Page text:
Tamil Nadu

Ruling over a temple

Print edition : February 07, 2014

Celebrations at the Nataraja temple in Chidambaram following the Supreme Court verdict. Photo: A.V. Ragunathan

THE Supreme Court in its judgment of January 6 restored to the Podhu Dikshitars the “right” to manage the administration of the ancient Sri Sabanayagar (Nataraja) temple in Chidambaram. In doing so, it set aside the September 15, 2009, order of the Madras High Court rejecting “the claim of the Podhu Dikshitars to administer the temple”. The Bench, of Justices B.S. Chauhan and S.A. Bobde, also quashed the State government’s February 2009 order appointing an Executive Officer to the temple.

The Supreme Court was hearing a batch of appeals filed by Bharatiya Janata Party leader Subramanian Swamy and the Podhu Dikshitars. Welcoming the verdict, the Dikshitars and their supporters burst crackers on the outer “prahara” of the temple. The temple musicians were asked to play the majestic “Mallari” raga, and special pujas were performed.

Concomitantly, activists who had been fighting for the “retrieval” of the temple from the “control” of the Dikshitars staged demonstrations in different parts of the State calling for immediate steps to ensure that the administration of the shrine was retained by the Hindu Religious and Charitable Endowments (HR & CE) Department.

Leaders and activists belonging to different political parties, including the Left parties, the Dravida Munnetra Kazhagam (DMK) and the Viduthalai Chiruthaigal Katchi, and civil rights groups came out in support of the demand. They also flayed the government for not appointing a senior counsel to argue the case in the apex court.

Although the January 6 verdict enabled the Dikshitars to secure a crucial victory in their century-old legal battle, the demand for democratising the administration of the temple, which owns over 3,400 acres of land, has not died down.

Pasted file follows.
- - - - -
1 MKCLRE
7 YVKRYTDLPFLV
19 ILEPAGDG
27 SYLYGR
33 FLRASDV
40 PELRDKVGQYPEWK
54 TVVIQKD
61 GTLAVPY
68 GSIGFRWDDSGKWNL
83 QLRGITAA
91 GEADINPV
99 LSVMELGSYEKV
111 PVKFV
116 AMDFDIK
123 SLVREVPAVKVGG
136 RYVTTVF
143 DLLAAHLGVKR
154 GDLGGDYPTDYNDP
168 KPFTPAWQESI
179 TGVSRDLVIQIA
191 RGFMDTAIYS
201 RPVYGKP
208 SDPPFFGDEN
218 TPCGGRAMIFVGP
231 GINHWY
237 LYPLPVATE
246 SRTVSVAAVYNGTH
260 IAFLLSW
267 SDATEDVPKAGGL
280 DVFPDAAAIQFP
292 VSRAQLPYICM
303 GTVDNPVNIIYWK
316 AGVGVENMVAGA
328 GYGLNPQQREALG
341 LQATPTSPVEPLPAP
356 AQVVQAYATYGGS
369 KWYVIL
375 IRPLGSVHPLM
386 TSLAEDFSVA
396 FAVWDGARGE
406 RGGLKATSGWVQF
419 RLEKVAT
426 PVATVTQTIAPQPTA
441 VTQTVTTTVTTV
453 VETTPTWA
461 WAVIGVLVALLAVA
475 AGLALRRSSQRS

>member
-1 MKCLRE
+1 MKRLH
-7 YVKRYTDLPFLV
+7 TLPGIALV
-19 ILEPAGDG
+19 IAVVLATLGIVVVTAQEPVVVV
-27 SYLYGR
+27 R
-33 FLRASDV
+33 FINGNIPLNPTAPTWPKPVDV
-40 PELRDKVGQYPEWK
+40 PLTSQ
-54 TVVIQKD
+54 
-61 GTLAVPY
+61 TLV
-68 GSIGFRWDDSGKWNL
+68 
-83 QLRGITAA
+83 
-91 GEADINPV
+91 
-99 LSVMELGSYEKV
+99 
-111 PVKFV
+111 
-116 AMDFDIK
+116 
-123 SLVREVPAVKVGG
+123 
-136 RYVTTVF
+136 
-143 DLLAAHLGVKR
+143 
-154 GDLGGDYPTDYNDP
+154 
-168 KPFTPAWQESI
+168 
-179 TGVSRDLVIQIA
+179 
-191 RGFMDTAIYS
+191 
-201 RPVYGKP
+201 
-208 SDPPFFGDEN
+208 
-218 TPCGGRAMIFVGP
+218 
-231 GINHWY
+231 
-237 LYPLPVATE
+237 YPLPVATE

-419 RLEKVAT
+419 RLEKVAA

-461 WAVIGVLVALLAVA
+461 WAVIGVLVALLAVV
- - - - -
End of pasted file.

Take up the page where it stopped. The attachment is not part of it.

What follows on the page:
Accepting the contention of the Dikshitars that they were a “religious denomination” under Article 26 of the Constitution, which guarantees the right to establish and maintain institutions for religious purposes, the Bench said the High Court in its judgment in 1951 had recognised their right to administer the temple and the then State of Madras’ appeal before the Supreme Court was dismissed in 1954.

The State government maintained that the Dikshitars, who, as trustees of the temple, had not been divested of their properties and their religious activities, had not been touched at all. It also clarified that the Executive Officer was only collaborating with them in administering the temple properties.

However, the court said even if the government had to take over the temple administration to “remedy the evil” it ought to be for a limited period.

The secretary of the Sri Sabanayagar Temple Podhu Dikshitars’ Association, Kasiraja Dikshitar, described the verdict as “Lord Nataraja’s gift to the priests who have been performing pujas with utmost devotion”. The Dikshitars had been fulfilling the dual responsibility of managing temple affairs and taking care of religious ceremonies for the past several centuries, he claimed. But the State government’s decision to take over the temple administration had resulted in a dichotomy between the two.

K. Balakrishnan, Member of the Legislative Assembly from Chidambaram and president of the State unit of the All India Kisan Sabha, said the huge revenue earned by the temple in the last four years showed that the government takeover had helped tone up the administration. The temple was a treasure house of Tamil Nadu’s rich culture and its administration should not be left in the hands of a group of persons irrespective of whether they were a religious denomination or not, he said.

The Tamil Nadu Untouchability Eradication Front, which had been in the forefront of the struggle to run the temple administration in a secular manner, urged the government to move a review petition in the Supreme Court.

S. Dorairaj

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